Report: Texas public universities ‘dropout factories’

Aug 18, 2016 by

Texas Southern University ranked the worst out of the report’s findings.

College students in Texas have just a 40 percent chance of graduating within six years, according to a recent report by a Washington think tank that calls Texas public universities “dropout factories.”

Graduation rates at Texas colleges are below the national average, according to the report, by Washington research group Third Way, which analyzed U.S. Department of Education data. Nationally, college students have a 50/50 shot of graduating within six years, according to the report.

And at a time when students across the nation are grappling with historic levels of debt, the report finds that they are having a harder time finding jobs that will pay them enough to dig themselves out of the hole. At the average Texas university, one-third of students earn less than $25,000 a year six years after they enroll.

Unlike high schools — which can face federal penalties for graduating less than two-thirds of their seniors — colleges aren’t held to any such standards by the federal government. If they were, the report says, 85 percent of U.S. public colleges would be flagged for possible intervention.

Houston is home to some of the schools with the lowest graduation rates in the state — and even in the nation. Those include the University of Houston-Downtown, where just 13 percent of students earn a degree within six years, and Texas Southern University, which the report calls one of the nation’s “worst offenders.” TSU, which has the eighth-lowest completion rate of any four-year college in the nation, also charges students more than the national average, according to the report.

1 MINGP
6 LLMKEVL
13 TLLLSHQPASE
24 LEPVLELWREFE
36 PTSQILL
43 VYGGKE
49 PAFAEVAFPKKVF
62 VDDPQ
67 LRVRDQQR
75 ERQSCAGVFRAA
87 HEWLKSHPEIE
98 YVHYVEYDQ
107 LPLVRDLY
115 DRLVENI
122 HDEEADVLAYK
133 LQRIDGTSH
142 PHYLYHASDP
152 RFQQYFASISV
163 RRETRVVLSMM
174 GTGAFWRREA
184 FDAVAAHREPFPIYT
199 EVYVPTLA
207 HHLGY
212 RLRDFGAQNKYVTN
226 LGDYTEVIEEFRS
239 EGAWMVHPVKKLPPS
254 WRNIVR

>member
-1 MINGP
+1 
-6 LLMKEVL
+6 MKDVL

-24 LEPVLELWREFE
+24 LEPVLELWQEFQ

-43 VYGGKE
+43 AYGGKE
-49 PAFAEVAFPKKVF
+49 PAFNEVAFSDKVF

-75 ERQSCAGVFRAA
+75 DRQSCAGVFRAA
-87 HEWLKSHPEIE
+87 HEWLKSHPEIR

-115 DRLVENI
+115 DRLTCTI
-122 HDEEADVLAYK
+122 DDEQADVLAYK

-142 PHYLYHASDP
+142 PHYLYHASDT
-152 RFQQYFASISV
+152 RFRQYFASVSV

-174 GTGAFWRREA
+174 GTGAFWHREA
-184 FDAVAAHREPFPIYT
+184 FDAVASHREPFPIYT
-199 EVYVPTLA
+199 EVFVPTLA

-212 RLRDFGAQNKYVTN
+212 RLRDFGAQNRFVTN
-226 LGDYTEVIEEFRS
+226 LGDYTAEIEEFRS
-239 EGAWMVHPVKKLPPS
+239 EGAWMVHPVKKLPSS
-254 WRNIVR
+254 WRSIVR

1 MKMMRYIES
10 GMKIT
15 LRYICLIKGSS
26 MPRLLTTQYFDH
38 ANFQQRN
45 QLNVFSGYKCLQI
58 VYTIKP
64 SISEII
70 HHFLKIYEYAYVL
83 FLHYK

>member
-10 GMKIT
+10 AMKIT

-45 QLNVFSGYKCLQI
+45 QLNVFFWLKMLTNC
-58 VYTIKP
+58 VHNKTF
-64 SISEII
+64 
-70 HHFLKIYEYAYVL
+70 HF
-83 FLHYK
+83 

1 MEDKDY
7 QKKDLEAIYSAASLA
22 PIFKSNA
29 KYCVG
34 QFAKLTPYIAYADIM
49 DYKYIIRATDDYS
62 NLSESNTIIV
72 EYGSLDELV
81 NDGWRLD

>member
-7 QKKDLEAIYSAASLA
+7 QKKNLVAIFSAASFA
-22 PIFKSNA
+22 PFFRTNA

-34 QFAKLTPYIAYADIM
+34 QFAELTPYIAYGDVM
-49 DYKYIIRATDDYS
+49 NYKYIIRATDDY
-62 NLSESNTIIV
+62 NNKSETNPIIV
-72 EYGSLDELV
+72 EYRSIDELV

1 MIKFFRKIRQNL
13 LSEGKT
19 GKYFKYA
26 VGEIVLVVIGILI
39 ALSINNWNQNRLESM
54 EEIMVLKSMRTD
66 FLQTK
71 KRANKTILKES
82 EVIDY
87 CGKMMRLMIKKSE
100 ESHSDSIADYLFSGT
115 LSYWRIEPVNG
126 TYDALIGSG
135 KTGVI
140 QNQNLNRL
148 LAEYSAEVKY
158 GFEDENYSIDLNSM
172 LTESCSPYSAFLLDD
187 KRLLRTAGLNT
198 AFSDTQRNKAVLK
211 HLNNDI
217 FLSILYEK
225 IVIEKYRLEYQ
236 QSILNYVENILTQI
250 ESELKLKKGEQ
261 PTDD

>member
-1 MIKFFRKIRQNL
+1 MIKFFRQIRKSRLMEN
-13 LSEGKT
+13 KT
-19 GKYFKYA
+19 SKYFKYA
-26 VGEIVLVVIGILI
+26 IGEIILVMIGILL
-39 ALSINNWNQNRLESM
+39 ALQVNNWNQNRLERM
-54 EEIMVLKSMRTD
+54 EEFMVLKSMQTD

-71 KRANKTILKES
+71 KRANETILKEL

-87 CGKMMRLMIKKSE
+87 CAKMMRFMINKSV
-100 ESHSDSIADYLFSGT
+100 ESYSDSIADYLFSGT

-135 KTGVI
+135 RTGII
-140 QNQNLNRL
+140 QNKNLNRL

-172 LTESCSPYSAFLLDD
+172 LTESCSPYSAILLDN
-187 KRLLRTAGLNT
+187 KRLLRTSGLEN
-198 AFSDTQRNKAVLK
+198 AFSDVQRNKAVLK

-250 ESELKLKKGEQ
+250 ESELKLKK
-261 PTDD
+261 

The report does not take into account students who earn degrees after taking more than six years of college, however. At schools like both UH-Downtown and TSU, many students work their way through college and take more than six years to graduate.

Source: Report: Texas public universities ‘dropout factories’ – Houston Chronicle

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